Preserved ejection fraction and structural heart disease in 446 848 patients investigated with echocardiography
Preserved ejection fraction and structural heart disease in 446 848 patients investigated with echocardiography.
ESC Heart Failure, 8 (2), 1687-1690.
Background: Sex-specific differences in left ventricular ejection fraction (LVEF) and responses to neurohormonal modulating therapies are relevant to clinical trials of treatment for heart failure with preserved ejection fraction (HFpEF).
Aims: This study aimed to identify the proportion and characteristics of patients presenting with possible or confirmed HFpEF within the National Echo Database of Australia.
Results: A total of 237 046 women (48.1%) and 256 019 men (aged 61.0 ± 18.3 vs. 60.6 ± 17.1 years, respectively) had sex-specific distributions of LVEF: 94.3% of women had LVEF ≥ 45% (mean LVEF 66.0 ± 8.6%), compared with 87.2% of men (mean LVEF 63.4 ± 8.7%). The presence of structural heart disease (SHD) according to the PARAGON-HF criteria could be calculated in 93.8% of women and 93.4% of men with an LVEF ≥ 45%. Of these, 64 502 (30.8%) women and 104 344 (50.0%) of men had left ventricular hypertrophy, and 78 948 (35.3%) and 95 846 (42.9%), respectively, had left atrial enlargement. As a result, the proportion of women vs. men fulfilling echocardiographic criteria for HFpEF was very different: 111 497 (53.2%) vs. 146 359 (70.1%). SHD markedly increased with age, associated with a greater increase in women than men. The same signal was observed in those referred for suspected or previously confirmed HFpEF.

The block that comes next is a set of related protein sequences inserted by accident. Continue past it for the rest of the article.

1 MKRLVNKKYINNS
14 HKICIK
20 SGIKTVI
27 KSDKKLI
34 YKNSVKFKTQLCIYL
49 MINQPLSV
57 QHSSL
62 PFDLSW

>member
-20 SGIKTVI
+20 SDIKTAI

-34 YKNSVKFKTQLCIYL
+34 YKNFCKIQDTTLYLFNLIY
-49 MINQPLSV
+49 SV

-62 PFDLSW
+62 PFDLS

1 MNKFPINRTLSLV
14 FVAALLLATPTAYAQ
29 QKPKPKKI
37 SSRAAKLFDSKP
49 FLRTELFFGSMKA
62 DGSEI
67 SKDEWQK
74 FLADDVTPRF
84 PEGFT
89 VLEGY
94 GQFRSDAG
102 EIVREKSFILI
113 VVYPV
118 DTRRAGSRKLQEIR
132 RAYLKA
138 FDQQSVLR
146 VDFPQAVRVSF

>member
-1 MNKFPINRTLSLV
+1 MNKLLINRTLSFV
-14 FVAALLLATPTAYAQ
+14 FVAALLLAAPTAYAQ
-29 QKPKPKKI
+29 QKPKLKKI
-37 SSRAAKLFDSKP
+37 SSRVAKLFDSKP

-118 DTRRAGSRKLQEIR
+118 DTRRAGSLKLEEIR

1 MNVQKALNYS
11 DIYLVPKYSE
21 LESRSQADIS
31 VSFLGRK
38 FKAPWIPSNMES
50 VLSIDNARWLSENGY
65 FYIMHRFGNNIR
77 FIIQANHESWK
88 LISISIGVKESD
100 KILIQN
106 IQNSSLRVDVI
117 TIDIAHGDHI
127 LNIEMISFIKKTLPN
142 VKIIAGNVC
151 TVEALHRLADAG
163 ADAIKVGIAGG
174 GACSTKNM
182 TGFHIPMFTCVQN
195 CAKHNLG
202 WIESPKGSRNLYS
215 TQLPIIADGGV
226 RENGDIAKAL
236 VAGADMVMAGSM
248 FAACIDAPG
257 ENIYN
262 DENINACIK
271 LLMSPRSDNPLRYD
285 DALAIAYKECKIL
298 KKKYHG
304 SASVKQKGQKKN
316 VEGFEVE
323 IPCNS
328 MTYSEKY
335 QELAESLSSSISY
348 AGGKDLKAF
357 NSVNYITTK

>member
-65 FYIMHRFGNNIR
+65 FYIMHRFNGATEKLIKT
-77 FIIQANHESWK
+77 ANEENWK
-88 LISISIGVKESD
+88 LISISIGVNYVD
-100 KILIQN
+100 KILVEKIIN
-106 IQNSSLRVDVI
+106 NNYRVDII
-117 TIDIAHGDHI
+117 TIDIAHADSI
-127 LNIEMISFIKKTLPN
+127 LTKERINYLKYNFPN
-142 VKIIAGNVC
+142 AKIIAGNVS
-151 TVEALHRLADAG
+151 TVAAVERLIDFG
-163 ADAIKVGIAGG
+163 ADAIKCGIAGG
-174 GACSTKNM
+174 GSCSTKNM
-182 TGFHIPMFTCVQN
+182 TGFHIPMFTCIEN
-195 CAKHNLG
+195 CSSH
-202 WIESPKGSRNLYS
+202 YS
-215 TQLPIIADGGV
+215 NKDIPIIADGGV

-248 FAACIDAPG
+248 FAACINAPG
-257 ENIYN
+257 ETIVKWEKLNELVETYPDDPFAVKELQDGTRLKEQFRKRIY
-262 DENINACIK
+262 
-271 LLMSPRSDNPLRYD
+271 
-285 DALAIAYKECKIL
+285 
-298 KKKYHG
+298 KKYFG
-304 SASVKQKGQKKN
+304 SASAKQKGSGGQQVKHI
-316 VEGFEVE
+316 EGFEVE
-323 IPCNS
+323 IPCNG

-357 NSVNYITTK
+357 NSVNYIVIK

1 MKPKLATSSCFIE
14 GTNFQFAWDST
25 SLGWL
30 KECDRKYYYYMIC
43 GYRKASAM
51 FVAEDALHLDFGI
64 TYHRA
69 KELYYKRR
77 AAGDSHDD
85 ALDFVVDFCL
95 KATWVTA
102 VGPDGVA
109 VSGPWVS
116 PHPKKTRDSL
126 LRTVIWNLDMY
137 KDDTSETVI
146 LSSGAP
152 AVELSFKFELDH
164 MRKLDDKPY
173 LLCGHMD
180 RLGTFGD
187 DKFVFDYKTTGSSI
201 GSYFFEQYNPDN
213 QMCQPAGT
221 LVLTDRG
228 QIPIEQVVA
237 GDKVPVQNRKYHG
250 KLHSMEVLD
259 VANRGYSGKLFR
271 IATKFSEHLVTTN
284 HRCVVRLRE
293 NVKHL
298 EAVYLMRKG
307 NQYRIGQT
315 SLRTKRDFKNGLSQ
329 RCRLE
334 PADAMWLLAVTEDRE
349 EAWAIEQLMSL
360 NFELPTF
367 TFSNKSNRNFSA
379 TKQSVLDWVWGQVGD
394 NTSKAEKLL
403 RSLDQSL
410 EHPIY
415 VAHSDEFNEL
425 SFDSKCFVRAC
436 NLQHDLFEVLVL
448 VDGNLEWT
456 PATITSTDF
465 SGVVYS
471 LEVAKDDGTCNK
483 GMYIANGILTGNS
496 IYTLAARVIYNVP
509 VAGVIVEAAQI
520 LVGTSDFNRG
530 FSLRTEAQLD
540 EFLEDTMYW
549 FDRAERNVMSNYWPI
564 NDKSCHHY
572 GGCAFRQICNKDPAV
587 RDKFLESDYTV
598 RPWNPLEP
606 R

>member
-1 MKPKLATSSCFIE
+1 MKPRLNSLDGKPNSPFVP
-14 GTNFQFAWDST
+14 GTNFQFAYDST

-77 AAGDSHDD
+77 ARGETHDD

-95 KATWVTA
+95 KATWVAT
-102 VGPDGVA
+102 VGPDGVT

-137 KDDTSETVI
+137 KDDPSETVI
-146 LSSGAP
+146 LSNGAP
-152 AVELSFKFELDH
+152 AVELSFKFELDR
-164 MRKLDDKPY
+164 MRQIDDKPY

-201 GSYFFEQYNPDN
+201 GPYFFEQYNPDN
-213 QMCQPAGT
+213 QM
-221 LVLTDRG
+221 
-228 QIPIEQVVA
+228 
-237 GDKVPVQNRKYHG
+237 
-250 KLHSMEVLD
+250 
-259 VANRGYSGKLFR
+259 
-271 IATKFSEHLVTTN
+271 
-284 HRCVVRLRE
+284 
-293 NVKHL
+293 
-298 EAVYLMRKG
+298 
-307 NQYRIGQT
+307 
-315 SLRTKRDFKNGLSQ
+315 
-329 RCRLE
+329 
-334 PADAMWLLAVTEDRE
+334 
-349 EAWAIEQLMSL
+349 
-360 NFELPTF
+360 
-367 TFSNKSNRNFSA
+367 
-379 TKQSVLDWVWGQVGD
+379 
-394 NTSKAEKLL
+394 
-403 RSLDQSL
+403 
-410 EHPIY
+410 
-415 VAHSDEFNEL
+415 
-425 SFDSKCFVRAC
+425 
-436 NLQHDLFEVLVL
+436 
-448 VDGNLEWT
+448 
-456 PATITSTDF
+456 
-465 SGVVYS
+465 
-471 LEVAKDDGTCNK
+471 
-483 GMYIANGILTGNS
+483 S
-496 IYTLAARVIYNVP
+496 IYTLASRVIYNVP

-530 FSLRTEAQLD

Conclusions: Double the number of men than women had LVEF < 45%, and the distribution of SHD had was highly sex specific. Left ventricular hypertrophy and left atrial enlargement were more common in men and becoming more frequent in women with advancing age. The echocardiographic SHD distribution was similar in those referred with suspected or confirmed HFpEF. The findings are relevant to sex-specific recruitment criteria for future clinical trials.
echocardiography, systolic function, ejection fraction, structural heart disease, sex-specific